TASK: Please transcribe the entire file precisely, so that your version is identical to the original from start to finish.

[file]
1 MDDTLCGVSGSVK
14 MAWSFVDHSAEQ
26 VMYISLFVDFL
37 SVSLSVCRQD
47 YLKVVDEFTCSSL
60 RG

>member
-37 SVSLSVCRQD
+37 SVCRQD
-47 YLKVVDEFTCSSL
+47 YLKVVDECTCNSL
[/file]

1 MDDTLCGVSGSVK
14 MAWSFVDHSAEQ
26 VMYISLFVDFL
37 SVSLSVCRQD
47 YLKVVDEFTCSSL
60 RG

>member
-37 SVSLSVCRQD
+37 SVCRQD
-47 YLKVVDEFTCSSL
+47 YLKVVDECTCNSL